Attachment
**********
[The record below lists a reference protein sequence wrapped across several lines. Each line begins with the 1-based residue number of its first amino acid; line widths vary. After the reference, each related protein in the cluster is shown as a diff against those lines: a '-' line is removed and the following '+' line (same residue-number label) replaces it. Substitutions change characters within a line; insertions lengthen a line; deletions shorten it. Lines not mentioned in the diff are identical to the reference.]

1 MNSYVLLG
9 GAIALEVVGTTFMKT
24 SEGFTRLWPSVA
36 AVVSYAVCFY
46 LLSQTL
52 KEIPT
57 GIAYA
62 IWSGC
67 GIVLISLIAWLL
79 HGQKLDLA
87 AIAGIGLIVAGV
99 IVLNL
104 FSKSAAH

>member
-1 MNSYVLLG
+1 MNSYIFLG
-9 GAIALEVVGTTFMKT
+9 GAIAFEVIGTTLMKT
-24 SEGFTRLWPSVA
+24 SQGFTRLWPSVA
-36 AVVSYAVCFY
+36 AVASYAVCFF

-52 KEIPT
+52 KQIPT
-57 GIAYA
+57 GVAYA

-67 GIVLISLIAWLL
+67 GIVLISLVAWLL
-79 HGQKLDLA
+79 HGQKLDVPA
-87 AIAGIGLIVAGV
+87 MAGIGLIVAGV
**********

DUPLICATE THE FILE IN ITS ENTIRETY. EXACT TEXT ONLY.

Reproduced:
[The record below lists a reference protein sequence wrapped across several lines. Each line begins with the 1-based residue number of its first amino acid; line widths vary. After the reference, each related protein in the cluster is shown as a diff against those lines: a '-' line is removed and the following '+' line (same residue-number label) replaces it. Substitutions change characters within a line; insertions lengthen a line; deletions shorten it. Lines not mentioned in the diff are identical to the reference.]

1 MNSYVLLG
9 GAIALEVVGTTFMKT
24 SEGFTRLWPSVA
36 AVVSYAVCFY
46 LLSQTL
52 KEIPT
57 GIAYA
62 IWSGC
67 GIVLISLIAWLL
79 HGQKLDLA
87 AIAGIGLIVAGV
99 IVLNL
104 FSKSAAH

>member
-1 MNSYVLLG
+1 MNSYIFLG
-9 GAIALEVVGTTFMKT
+9 GAIAFEVIGTTLMKT
-24 SEGFTRLWPSVA
+24 SQGFTRLWPSVA
-36 AVVSYAVCFY
+36 AVASYAVCFF

-52 KEIPT
+52 KQIPT
-57 GIAYA
+57 GVAYA

-67 GIVLISLIAWLL
+67 GIVLISLVAWLL
-79 HGQKLDLA
+79 HGQKLDVPA
-87 AIAGIGLIVAGV
+87 MAGIGLIVAGV